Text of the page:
And second, while serviceable, they're not as evocative as they could be. A verb like move, for example, conveys a state of motion without implying anything about the quality of that motion. And there are dozens, if not hundreds, of verbs that convey motion plus some other nuance -- fidget, jiggle, twitch, wiggle, writhe, budge, shift, stir, dash, dart, leap, scramble -- really, there are far too many to list.
Before you fuss too much about the overlooked splendors of these plain and sturdy verbs, ask yourself -- do you want readers to think of your prose as serviceable or as evocative?
Without further ado, here's my list. I'm sure there are plenty more besides these, but these are the ones that come to mind now.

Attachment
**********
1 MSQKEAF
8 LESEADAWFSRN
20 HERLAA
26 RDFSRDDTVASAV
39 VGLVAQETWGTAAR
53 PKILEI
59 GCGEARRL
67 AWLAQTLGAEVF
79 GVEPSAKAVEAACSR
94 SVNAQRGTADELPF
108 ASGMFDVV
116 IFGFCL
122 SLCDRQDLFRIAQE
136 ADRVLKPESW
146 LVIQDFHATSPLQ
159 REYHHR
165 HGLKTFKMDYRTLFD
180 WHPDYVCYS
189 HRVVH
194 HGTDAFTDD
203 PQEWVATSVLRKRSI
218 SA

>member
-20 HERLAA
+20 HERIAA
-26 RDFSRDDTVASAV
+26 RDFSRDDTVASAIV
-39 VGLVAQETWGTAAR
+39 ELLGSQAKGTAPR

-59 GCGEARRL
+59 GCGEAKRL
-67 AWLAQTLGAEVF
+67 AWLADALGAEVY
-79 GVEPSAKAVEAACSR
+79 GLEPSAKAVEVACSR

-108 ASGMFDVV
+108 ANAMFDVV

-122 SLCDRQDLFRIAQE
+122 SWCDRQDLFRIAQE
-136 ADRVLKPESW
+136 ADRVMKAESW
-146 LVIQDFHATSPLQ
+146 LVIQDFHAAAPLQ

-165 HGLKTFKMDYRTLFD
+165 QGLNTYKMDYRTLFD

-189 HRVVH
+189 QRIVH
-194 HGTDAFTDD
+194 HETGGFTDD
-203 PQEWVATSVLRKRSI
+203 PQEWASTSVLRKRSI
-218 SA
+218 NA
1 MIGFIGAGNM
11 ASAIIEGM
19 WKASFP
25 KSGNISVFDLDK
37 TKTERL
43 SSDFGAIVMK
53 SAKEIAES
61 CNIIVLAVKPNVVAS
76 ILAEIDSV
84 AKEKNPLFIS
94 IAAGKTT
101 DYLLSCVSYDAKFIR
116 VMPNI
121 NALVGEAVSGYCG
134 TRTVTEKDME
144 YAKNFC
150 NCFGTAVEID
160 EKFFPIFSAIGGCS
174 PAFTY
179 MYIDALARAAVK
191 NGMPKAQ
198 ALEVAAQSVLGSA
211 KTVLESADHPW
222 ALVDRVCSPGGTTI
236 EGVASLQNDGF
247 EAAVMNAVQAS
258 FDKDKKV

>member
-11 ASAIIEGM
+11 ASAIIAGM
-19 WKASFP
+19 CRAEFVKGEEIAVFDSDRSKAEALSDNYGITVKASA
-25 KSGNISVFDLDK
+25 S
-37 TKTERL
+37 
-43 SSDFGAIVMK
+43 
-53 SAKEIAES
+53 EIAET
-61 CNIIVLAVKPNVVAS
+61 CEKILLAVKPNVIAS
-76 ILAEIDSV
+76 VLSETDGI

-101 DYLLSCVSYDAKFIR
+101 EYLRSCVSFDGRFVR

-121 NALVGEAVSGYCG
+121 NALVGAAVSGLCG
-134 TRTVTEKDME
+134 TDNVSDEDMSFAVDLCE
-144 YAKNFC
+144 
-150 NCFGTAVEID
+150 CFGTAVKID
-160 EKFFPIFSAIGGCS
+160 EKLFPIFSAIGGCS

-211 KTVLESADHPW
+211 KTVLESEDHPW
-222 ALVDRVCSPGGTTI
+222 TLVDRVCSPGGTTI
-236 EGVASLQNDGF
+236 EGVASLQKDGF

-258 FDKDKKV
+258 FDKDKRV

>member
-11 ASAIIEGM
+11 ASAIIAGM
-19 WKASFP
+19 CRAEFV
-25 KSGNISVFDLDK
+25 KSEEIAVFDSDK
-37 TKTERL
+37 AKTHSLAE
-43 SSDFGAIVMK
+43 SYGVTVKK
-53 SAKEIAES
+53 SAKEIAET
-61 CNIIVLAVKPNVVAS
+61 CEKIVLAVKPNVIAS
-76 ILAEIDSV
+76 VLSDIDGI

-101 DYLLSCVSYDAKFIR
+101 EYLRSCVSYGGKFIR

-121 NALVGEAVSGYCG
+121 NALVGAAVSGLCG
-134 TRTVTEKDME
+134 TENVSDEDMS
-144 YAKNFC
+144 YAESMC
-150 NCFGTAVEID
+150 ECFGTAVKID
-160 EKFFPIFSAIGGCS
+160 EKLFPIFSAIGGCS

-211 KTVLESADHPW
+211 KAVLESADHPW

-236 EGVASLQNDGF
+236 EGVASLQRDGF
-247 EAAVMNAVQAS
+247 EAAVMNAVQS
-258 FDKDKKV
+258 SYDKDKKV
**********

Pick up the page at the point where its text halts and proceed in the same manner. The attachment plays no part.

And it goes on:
came (not in a sexual sense)
had (not in the past perfect)
A special note about looked. I find that far too often, writers reach for "eye cues" to signal action or emotion. She looked away, he looked devastated, she looked into his face for a sign, and so on. Again, these are flat expressions. Lazy, even. I'm to the point where I want to pull out almost every instance of "looked" just to add some pizzazz to the writing.
I'd love to hear which verbs you flag in your own manuscripts.